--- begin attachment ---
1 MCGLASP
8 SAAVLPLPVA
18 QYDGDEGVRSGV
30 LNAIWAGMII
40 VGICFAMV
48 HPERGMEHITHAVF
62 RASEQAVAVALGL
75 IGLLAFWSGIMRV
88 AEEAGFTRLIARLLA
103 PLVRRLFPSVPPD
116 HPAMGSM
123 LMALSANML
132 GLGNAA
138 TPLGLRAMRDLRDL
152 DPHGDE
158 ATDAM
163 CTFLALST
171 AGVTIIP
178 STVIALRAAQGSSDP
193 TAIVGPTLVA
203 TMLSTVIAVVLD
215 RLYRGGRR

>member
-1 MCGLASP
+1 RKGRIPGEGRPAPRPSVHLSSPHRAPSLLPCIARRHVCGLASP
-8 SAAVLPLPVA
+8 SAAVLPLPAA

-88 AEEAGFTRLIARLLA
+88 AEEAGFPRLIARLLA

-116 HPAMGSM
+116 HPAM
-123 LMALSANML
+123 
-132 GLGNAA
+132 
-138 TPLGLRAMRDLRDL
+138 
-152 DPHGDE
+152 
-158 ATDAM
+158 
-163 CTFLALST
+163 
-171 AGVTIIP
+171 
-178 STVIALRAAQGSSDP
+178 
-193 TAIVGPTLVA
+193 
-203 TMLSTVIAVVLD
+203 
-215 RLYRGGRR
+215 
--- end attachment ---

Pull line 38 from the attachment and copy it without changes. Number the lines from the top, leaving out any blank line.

-152 DPHGDE